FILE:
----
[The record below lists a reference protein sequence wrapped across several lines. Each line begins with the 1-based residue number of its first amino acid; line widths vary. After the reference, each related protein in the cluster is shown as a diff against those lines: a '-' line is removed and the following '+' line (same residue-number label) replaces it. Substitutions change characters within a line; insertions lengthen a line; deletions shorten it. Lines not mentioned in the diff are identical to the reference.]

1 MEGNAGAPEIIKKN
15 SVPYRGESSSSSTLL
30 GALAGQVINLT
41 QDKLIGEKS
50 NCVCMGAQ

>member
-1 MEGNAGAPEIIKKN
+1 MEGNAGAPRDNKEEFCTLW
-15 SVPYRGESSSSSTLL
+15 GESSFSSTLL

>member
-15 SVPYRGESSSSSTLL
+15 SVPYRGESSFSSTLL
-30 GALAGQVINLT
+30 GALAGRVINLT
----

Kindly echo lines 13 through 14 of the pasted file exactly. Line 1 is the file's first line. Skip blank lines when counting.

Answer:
-15 SVPYRGESSSSSTLL
+15 SVPYRGESSFSSTLL